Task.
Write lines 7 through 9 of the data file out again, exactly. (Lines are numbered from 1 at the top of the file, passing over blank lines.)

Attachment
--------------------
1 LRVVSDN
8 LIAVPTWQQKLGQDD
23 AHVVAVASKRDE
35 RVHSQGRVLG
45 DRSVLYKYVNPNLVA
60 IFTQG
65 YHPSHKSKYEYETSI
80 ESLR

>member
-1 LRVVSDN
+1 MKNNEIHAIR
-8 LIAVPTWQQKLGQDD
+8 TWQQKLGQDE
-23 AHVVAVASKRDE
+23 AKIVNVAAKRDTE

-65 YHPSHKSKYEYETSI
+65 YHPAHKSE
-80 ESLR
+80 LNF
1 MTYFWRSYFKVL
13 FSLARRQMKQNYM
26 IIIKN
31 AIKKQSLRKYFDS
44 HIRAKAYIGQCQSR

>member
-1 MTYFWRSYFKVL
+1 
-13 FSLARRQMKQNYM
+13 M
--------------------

65 YHPSHKSKYEYETSI
80 ESLR

>member